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The Cause of Low Prices of Sheep

Written by Dennis Sun

    Talk in the sheep industry this past year is, how can sheep prices be so low after prices were so high a year ago?  Good question, but then we’re all asking ourselves how 2012 could be so dry and 2011 had record moisture. Many think these topics are they are not related unless you ask Al Gore, and he will blame “global warming” as the cause. But they are related. Drought and feed costs have hurt the sheep industry as it has all livestock markets.  
    A number of sheep producers are blaming the meatpackers for fixing prices, as there are only a couple of major lamb packers – JBS USA of Greeley, Colo. and Superior in California.  The Mountain States Lamb Cooperative has their lambs killed at Greeley with JBS, and with the Cooperative they have some privileges, but aside from some small local or branded packers, the two major plants are about it.
    Let’s face it, the packers are easy to point our fingers at and almost everyone likes to do it – both cattle and sheep producers. Packers are supposed to operate under rules and laws, but there are those who say that just doesn’t happen.  Those accusing the packers of fixing prices want Secretary of Agriculture Tom Vilsack to investigate using the Grain Inspection, Packers and Stockyards Administration (GIPSA). GIPSA is the tool used to ensure market fairness and has been in the news for many years now.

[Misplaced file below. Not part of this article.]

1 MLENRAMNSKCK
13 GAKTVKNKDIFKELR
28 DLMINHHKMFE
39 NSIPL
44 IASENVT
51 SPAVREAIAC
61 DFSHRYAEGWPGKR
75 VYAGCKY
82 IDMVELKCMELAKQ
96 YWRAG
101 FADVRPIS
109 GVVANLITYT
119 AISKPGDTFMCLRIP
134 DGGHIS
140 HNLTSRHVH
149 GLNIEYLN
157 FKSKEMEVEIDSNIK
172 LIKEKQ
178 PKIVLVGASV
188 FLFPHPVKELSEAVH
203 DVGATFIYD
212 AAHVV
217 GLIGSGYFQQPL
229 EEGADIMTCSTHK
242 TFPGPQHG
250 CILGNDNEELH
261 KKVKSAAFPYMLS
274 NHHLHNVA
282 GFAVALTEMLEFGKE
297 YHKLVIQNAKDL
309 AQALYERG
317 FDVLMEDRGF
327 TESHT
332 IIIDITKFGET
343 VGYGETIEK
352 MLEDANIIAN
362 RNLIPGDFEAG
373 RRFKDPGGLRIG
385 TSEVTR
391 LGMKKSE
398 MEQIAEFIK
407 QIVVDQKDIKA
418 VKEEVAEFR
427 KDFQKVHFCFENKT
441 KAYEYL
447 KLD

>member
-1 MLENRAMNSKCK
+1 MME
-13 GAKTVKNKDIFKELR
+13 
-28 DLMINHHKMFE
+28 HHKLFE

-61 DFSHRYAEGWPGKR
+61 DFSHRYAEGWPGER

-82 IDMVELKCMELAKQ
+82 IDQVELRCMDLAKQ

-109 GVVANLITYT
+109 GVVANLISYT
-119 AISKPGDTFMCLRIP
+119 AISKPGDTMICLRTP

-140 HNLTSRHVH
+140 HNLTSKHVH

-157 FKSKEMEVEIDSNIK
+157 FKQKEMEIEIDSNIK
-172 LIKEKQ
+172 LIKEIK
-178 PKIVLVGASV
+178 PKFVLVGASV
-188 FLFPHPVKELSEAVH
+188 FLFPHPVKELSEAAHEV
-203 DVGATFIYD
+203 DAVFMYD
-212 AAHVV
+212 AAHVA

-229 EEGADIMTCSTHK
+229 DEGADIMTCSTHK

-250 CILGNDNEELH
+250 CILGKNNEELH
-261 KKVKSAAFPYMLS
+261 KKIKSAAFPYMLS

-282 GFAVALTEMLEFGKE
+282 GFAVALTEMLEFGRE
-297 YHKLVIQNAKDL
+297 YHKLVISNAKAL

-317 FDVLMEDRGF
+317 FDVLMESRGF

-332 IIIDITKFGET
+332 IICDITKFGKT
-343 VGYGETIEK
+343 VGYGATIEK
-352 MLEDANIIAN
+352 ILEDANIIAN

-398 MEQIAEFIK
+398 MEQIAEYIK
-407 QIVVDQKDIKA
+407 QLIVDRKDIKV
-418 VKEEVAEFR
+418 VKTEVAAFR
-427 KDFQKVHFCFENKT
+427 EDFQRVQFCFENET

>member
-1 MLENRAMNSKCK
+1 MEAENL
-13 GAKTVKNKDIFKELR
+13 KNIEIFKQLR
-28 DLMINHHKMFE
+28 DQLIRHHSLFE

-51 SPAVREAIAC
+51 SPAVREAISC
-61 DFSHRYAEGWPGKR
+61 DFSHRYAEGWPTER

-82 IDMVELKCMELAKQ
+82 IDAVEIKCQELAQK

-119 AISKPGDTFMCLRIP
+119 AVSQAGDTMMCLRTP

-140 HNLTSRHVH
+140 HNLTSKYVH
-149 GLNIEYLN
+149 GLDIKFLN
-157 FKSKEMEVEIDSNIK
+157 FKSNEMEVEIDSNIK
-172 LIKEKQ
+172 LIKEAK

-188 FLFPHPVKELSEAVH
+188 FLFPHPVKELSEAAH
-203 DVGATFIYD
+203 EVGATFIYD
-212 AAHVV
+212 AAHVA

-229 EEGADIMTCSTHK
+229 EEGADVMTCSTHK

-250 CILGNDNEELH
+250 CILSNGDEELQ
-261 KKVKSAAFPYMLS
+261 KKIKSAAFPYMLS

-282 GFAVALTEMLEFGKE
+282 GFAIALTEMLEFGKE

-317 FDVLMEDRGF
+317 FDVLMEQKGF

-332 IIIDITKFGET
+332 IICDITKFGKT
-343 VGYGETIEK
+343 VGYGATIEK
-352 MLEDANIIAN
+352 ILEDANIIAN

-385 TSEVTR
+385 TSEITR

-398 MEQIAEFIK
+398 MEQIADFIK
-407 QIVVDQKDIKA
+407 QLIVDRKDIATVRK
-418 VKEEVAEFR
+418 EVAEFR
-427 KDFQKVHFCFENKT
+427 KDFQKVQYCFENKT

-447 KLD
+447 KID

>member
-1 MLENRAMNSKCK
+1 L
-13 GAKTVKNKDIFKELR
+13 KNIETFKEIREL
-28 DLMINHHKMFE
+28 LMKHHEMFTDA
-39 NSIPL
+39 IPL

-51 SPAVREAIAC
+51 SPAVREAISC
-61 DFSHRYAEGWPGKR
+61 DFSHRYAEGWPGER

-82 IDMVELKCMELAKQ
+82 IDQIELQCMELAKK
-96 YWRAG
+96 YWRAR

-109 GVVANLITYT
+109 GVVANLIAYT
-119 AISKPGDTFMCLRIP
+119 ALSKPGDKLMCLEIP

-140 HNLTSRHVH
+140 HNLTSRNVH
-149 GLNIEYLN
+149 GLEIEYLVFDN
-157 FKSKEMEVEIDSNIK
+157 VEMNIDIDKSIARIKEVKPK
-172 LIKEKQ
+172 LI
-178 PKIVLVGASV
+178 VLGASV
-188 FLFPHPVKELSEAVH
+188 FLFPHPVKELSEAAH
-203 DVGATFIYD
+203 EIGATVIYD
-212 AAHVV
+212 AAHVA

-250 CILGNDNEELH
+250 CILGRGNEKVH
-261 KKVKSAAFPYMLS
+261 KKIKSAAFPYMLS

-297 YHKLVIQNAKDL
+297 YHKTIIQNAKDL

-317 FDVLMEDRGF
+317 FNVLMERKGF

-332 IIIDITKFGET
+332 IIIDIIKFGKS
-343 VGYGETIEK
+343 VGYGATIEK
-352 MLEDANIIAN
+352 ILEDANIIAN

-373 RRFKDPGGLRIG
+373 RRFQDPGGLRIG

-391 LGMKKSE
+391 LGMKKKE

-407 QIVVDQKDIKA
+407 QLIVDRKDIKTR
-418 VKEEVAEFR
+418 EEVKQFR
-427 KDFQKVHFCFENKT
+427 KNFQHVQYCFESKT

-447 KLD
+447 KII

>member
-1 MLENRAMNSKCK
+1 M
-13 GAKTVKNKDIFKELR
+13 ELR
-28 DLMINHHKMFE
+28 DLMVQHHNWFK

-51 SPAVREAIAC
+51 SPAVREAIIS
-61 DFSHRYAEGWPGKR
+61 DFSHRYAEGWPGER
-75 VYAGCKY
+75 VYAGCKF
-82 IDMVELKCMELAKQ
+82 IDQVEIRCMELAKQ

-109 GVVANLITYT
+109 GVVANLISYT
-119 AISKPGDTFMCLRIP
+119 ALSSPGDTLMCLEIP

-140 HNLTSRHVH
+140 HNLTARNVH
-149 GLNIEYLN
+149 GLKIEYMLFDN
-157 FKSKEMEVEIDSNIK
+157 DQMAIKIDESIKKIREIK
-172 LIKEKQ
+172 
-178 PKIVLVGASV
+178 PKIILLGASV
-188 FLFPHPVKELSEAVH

Some say the extreme lamb prices on both ends just didn’t happen the last two years and have asked their Senators to write letters to Secretary Vilsack to look into it.  Most of the Congressional force comes from the Rocky Mountain states, with our Senators Enzi and Barrasso among them.  
    Senator Enzi said, “Market instability hurts producers and can affect consumer behavior at the meat counter. The USDA needs to explore whether our lamb producers have suffered from price manipulation and determine what changes need to be made to help producers manage risk in the market.”  
    Also, Senators are asking USDA’s Risk Management Agency to ensure the Livestock Risk Management Program is working. Some producers say it is not.  If that is true, it is a tragedy to have both government programs working against the lamb producer during a time of drought and high feed prices.
    Lamb producers are fighting low lamb prices, high feeding costs and packers, who, at this time, are not buying a lot of lambs.  There are backed up supplies of fed lamb waiting to be killed, getting bigger every day on expensive feed, and record high freezer inventories of lamb waiting to be shipped to stores at that same time as they see some consumer resistance at the meat counter for lamb.  That is a lot of plugs in the system.
    But it’s looking a little better. The USDA Agricultural Marketing Service purchased 2.16 million pounds of lamb in September for a value of $9.84 million.  Next year we hope the pipeline will be current with lamb, and one can always count on the ethnic holidays to support lamb, even with high costs.  The Rocky Mountain states need sheep producers – they always have and always will. We wish them well.
Dennis